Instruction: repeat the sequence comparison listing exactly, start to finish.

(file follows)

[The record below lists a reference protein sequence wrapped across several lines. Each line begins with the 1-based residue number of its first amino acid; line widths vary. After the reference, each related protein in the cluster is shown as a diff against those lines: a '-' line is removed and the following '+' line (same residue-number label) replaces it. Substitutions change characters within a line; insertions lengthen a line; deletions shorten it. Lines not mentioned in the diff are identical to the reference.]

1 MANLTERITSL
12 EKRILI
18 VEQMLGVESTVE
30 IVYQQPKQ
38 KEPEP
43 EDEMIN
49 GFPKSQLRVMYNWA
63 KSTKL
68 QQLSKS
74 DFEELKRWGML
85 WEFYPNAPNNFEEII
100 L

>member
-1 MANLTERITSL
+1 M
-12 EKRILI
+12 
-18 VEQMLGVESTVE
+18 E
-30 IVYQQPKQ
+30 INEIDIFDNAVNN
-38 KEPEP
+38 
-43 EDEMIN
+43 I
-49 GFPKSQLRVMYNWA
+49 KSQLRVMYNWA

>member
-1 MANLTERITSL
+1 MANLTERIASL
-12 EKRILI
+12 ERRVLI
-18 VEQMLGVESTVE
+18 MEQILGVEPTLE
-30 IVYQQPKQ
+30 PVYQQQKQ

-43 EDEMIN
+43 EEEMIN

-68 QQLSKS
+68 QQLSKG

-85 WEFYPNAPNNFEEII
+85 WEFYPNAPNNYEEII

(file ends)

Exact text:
[The record below lists a reference protein sequence wrapped across several lines. Each line begins with the 1-based residue number of its first amino acid; line widths vary. After the reference, each related protein in the cluster is shown as a diff against those lines: a '-' line is removed and the following '+' line (same residue-number label) replaces it. Substitutions change characters within a line; insertions lengthen a line; deletions shorten it. Lines not mentioned in the diff are identical to the reference.]

1 MANLTERITSL
12 EKRILI
18 VEQMLGVESTVE
30 IVYQQPKQ
38 KEPEP
43 EDEMIN
49 GFPKSQLRVMYNWA
63 KSTKL
68 QQLSKS
74 DFEELKRWGML
85 WEFYPNAPNNFEEII
100 L

>member
-1 MANLTERITSL
+1 M
-12 EKRILI
+12 
-18 VEQMLGVESTVE
+18 E
-30 IVYQQPKQ
+30 INEIDIFDNAVNN
-38 KEPEP
+38 
-43 EDEMIN
+43 I
-49 GFPKSQLRVMYNWA
+49 KSQLRVMYNWA

>member
-1 MANLTERITSL
+1 MANLTERIASL
-12 EKRILI
+12 ERRVLI
-18 VEQMLGVESTVE
+18 MEQILGVEPTLE
-30 IVYQQPKQ
+30 PVYQQQKQ

-43 EDEMIN
+43 EEEMIN

-68 QQLSKS
+68 QQLSKG

-85 WEFYPNAPNNFEEII
+85 WEFYPNAPNNYEEII